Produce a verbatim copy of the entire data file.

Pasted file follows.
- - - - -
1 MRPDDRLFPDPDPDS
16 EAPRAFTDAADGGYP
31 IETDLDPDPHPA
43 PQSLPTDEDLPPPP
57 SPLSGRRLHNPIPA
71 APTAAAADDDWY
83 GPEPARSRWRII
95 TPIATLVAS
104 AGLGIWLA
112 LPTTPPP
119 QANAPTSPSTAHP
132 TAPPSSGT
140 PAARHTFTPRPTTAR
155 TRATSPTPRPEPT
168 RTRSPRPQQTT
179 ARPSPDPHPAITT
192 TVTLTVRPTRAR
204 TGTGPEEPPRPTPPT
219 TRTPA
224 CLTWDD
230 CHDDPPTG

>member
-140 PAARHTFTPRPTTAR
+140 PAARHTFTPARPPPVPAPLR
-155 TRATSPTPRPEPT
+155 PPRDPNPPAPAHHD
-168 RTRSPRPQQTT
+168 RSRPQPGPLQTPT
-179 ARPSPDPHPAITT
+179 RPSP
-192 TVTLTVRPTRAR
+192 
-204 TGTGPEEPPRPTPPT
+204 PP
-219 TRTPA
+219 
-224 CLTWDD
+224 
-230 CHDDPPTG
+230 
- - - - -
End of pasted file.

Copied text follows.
1 MRPDDRLFPDPDPDS
16 EAPRAFTDAADGGYP
31 IETDLDPDPHPA
43 PQSLPTDEDLPPPP
57 SPLSGRRLHNPIPA
71 APTAAAADDDWY
83 GPEPARSRWRII
95 TPIATLVAS
104 AGLGIWLA
112 LPTTPPP
119 QANAPTSPSTAHP
132 TAPPSSGT
140 PAARHTFTPRPTTAR
155 TRATSPTPRPEPT
168 RTRSPRPQQTT
179 ARPSPDPHPAITT
192 TVTLTVRPTRAR
204 TGTGPEEPPRPTPPT
219 TRTPA
224 CLTWDD
230 CHDDPPTG

>member
-140 PAARHTFTPRPTTAR
+140 PAARHTFTPARPPPVPAPLR
-155 TRATSPTPRPEPT
+155 PPRDPNPPAPAHHD
-168 RTRSPRPQQTT
+168 RSRPQPGPLQTPT
-179 ARPSPDPHPAITT
+179 RPSP
-192 TVTLTVRPTRAR
+192 
-204 TGTGPEEPPRPTPPT
+204 PP
-219 TRTPA
+219 
-224 CLTWDD
+224 
-230 CHDDPPTG
+230 